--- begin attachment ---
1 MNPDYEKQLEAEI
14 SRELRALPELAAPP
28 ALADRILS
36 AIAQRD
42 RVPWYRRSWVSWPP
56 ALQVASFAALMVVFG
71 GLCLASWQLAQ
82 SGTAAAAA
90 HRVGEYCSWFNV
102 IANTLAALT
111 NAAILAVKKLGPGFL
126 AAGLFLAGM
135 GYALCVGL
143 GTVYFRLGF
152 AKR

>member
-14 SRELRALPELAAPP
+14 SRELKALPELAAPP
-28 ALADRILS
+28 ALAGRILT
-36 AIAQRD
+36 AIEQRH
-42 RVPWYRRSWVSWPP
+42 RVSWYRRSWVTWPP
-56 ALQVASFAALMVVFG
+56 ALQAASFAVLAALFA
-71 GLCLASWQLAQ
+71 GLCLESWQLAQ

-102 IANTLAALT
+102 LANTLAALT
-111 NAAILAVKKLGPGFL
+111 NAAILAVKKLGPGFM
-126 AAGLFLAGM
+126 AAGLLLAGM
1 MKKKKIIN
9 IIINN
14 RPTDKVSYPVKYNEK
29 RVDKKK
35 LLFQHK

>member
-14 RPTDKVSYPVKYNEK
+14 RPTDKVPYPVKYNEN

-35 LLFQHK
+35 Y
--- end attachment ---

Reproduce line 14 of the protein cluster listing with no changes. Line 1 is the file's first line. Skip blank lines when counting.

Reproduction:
143 GTVYFRLGF